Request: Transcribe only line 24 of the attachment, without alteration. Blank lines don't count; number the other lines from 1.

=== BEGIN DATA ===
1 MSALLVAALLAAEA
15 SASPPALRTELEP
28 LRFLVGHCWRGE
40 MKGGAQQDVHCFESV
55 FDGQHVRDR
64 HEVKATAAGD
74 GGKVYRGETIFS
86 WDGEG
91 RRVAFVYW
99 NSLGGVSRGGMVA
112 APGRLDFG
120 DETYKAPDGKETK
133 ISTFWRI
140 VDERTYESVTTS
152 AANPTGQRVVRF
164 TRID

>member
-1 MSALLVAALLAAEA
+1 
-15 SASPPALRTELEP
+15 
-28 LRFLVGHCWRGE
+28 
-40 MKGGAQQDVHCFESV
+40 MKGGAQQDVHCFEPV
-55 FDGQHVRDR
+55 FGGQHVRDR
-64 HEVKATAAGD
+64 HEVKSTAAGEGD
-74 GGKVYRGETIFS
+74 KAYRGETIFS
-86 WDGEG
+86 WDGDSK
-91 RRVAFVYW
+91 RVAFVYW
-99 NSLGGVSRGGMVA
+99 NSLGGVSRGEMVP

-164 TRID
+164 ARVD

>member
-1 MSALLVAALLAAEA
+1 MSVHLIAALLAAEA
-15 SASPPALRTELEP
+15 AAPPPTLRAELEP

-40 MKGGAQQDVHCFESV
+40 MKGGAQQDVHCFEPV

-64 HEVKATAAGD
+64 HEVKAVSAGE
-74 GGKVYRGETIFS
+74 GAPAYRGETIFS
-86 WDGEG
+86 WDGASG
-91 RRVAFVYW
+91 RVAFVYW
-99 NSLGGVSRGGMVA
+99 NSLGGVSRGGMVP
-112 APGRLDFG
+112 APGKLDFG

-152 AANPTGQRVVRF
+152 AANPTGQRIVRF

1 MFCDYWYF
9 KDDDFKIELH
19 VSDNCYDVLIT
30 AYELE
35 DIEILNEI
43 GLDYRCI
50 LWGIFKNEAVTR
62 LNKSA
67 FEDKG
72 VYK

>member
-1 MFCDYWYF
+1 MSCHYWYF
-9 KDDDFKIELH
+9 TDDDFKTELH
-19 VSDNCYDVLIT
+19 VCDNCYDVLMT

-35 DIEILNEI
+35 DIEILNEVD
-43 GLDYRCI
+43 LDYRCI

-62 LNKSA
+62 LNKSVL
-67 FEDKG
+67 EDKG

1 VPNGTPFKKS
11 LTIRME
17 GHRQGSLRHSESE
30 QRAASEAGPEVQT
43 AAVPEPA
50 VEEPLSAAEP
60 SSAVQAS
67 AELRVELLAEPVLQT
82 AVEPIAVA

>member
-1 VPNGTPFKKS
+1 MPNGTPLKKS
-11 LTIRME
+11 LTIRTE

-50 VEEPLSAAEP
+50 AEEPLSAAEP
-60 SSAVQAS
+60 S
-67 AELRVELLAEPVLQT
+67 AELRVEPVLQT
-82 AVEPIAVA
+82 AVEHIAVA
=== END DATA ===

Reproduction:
-40 MKGGAQQDVHCFESV